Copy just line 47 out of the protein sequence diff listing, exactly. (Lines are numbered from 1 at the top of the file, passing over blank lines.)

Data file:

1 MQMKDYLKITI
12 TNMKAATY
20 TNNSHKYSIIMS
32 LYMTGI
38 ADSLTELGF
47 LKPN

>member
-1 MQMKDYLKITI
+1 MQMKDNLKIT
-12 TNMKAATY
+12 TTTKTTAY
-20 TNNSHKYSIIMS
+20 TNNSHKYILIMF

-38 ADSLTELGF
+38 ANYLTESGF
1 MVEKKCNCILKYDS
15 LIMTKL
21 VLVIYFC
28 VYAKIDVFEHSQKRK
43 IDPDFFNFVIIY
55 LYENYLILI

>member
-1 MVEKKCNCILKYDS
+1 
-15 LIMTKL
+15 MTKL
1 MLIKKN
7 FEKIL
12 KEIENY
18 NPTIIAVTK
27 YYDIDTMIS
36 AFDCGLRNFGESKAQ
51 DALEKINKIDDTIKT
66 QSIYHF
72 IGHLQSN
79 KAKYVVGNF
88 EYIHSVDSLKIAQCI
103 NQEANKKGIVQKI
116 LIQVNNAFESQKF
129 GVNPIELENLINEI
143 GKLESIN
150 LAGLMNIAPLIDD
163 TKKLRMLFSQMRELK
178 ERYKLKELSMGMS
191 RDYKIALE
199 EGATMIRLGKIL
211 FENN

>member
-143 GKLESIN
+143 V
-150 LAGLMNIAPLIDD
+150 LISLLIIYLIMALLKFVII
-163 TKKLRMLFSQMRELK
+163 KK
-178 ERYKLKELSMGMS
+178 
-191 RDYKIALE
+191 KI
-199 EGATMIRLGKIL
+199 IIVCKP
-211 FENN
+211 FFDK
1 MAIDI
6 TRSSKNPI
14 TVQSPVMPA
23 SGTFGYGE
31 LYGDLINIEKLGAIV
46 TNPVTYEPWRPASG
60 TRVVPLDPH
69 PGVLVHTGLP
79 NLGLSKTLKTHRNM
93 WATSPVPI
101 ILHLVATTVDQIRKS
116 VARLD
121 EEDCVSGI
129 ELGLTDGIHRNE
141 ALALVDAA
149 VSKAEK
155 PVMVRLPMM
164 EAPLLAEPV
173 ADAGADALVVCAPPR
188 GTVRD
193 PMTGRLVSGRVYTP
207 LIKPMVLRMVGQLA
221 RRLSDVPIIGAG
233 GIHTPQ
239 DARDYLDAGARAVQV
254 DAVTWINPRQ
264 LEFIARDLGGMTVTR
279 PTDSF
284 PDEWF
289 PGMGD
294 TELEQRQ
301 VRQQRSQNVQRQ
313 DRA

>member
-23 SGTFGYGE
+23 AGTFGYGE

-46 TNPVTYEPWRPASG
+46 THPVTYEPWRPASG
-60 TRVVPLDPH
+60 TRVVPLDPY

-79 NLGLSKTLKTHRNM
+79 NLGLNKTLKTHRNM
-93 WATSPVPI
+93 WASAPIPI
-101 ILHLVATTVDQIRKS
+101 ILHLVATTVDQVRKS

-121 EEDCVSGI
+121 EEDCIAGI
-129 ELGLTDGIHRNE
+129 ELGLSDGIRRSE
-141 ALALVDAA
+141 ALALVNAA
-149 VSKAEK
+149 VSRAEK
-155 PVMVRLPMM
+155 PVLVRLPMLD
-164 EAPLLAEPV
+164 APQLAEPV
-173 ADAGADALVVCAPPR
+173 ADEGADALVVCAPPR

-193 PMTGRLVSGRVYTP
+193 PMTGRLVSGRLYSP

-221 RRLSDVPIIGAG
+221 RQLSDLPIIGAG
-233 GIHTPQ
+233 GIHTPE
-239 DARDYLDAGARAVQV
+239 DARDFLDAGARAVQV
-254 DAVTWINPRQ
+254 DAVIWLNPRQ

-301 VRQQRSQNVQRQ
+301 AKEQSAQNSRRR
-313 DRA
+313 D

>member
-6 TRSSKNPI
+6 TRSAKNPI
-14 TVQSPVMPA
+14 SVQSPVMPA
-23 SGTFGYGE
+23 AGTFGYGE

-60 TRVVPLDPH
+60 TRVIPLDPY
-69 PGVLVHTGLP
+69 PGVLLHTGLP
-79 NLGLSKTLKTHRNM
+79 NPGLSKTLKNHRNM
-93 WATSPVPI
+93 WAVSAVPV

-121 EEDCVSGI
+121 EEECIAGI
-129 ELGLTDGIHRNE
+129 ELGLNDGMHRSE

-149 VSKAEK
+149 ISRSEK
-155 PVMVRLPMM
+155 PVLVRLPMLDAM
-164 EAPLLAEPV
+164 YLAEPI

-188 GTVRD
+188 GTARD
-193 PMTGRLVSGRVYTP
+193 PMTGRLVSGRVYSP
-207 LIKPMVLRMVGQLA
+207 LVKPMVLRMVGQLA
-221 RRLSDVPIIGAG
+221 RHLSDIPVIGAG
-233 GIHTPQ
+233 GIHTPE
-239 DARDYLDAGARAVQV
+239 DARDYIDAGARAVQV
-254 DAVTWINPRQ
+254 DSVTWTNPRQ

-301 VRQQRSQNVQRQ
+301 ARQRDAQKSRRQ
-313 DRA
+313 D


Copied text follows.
211 FENN